Augmenting business processes and technology stacks with Artificial Intelligence (AI) has become mainstream in most industries in the age of Digital 4.0. AI has become an umbrella term of various different techniques that allow for a computer program to learn (Machine Learning, ML) from the data available and predict the future, using a combination of Natural Language Processing (NLP), data science, neural networks, and image and video processing. The underlying algorithms and statistical models for various AI techniques are packaged into software libraries that are freely available, for example in Pythonʼs Scikit-learn, or Googleʼs TensorFlow, or Apache Sparkʼs MLlibs.
For a business, implementing AI involves iteratively finding the AI techniques that are best suited for a use case and available datasets, and then finding a way to integrate these techniques into a repeatable business process. We break this iterative process down into six high-level stages: explore → experiment → dev test → integrate → roll out → govern.
Here we’re exploring the business use-cases and the datasets available within our business domain which can support machine learning. Typically this exploration is more of a tech-business exercise reliant on Excel, with an objective to do initial litmus test on the use-case and its supporting data.
Output: Litmus test the business use-case(s) and the available data sets, identify gaps in available datasets.
Timing: Should generally be a quick exercise taking no more than a few days to a couple of weeks.
Here we’re taking initial datasets identified in Exploration and doing a more detailed data science exercise on it. R-studio and Jupyter notebooks are in the sweet spot for this type of work, where a Data Scientist is trying to structure the raw input data into machine learning features – identifying the types of algorithms that can be suitable given the size, shape and sparcity of the data – typically doing so in the comfort of their own laptop or a VM on-prem or on the cloud, working with a snapshot(s) of data.
Output: Circle down on ML pipeline (features selection & engineering, baseline accuracy, model selection) that are most appropriate based on outcomes required by business.
Timing: Can take anywhere from a couple of weeks to a couple of months.
Here we’re executing the entire process of acquiring data from source locations (APIs, S3 buckets, SFTP servers, etc.), executing the ML pipeline, and then positioning the output data to the output source locations (APIs, S3 buckets, SFTP servers, etc.).
Output: Actionable insights are produced and sent to the insight consumer (an application, some report, API, etc.).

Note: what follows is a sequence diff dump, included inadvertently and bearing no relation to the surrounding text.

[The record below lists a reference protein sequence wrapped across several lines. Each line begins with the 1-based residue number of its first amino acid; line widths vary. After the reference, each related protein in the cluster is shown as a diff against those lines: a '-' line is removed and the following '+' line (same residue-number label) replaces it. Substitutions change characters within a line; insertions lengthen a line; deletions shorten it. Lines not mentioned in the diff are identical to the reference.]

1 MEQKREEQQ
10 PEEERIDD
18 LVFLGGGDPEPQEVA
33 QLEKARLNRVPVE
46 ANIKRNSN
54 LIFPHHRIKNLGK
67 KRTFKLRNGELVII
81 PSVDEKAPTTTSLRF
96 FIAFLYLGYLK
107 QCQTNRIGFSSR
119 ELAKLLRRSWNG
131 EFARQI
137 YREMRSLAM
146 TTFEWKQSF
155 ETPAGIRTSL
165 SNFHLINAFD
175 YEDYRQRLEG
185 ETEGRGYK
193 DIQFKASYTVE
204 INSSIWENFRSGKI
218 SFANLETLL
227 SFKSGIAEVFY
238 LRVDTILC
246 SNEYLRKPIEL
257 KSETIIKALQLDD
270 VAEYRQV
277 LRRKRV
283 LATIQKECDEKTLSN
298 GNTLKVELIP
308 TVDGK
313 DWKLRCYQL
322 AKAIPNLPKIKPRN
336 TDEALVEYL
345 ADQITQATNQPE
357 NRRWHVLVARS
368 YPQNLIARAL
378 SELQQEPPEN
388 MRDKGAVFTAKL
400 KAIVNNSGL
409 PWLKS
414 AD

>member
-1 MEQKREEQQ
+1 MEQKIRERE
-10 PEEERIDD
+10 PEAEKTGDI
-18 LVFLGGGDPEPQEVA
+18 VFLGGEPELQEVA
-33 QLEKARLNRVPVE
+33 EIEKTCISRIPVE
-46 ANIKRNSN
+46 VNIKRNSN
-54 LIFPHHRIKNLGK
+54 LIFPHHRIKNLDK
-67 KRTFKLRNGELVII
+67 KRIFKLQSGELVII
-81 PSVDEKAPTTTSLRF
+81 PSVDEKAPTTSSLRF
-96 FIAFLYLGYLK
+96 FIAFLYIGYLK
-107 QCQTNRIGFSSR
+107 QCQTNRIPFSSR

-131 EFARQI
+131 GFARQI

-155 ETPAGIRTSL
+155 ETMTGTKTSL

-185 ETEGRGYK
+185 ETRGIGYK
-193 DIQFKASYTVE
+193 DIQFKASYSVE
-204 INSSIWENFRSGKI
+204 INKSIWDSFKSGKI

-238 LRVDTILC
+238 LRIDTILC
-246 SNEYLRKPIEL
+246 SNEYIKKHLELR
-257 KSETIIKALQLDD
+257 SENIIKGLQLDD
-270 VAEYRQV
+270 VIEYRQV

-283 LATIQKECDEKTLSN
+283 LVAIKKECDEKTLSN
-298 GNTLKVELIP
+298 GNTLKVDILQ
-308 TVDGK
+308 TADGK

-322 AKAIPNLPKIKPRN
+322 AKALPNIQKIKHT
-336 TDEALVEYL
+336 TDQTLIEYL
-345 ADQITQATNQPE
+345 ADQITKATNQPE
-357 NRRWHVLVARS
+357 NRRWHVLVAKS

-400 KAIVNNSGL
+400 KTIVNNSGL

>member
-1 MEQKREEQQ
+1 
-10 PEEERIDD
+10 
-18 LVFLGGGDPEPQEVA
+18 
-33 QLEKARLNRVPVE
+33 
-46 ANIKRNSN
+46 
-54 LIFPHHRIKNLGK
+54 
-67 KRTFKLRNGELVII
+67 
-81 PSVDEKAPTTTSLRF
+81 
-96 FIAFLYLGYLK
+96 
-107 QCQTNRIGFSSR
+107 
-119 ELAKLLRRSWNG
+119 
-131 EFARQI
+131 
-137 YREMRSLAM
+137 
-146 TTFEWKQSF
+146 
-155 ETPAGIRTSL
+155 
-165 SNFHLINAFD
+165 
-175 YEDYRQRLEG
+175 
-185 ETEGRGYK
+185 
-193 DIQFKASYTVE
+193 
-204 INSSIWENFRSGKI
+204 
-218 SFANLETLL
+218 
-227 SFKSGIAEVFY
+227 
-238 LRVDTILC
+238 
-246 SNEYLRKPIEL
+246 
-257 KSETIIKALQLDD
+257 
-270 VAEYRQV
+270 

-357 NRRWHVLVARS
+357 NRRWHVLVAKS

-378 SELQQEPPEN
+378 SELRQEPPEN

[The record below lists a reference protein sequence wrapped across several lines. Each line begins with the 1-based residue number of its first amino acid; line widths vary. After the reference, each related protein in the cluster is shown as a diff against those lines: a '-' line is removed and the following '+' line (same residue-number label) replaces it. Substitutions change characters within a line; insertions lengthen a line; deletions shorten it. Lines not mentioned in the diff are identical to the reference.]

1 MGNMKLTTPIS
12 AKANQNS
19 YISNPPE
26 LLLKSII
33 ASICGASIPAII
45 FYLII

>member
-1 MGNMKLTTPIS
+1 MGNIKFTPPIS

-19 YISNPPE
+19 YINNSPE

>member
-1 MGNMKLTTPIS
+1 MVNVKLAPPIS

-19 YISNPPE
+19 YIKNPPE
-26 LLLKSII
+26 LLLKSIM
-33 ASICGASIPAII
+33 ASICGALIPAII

Timing: The whole Dev Test cycle can take anywhere from a couple of weeks to 2-3 months depending on the complexity of connecting into input and output data sources.
Watch-out: Experienced teams generally run the Experimentation and Dev Test phases together in order to maximise capacity and deliver faster.
This is where rubber hits the road – integrating the entire dev-test pipeline and configuring (DevOps) to run on your IT infrastructure (cloud, on-prem, etc.). This step tends to take longer than it should, typically because there are many more stakeholders involved, including your infrastructure teams IT teams, security, external penetration testing vendors, and so on.
Output: An IT and risk/compliance signed-off project ready to run inside real business processes.
Timing: Anywhere from 1 to 6 months.
Watch Out: One of the most common reasons things slow down in this stage of ML programs is due to the newer stakeholders who get involved from this stage onwards and have their own transformation programs running. Sometimes it takes extra effort to align all the timing and proposed IT approaches.
A lot of times this gets ignored by pure-tech players, but in reality insights are useful when they integrate into a business process. Integration takes care of technical aspects, but a true roll-out needs to take care of other, more softer, aspects of technology roll-out, such as people training and awareness, or any relevant updates to the existing business processes via convenient job aids and such.
Output: Business and IT stakeholders become completely aware of what insights are being generated by the ML project and how their work is affected by the change in the overall business functions and processes.
Timing: A good team of BAs can sort this out in a few days, with the proper awareness workshops and communications.
Roll-out and govern really go hand-in hand. The purpose of Govern is to clearly layout how the ML insights and insight generation process will be governed from a change management point of view going forward. Insights generation processes require more technical change management oversight, whereas insights require a more business-heavy governance, to make sure the insights continue to deliver business value.
Output: On-going business stakeholder confidence in the value that the insights continue to deliver.
Timing: On-going BAU for 3-5 years, until the end of the specific ML program.
Syntasa has created a soup-to-nuts software platform to help organisations manage their AI programs from one command centre, leverage their existing internal teams of Data Scientists & Data Engineers (as well as their access to external AI labs and boutique data science consultancies), and lower the cost of Managed Services vendors. This platform plugs in nicely into clientsʼ existing data lakes, and can natively provide a mature MLOps framework.
If any of this resonates with you, email me (Apoorv Kashyap) and share your thoughts or experience implementing AI projects.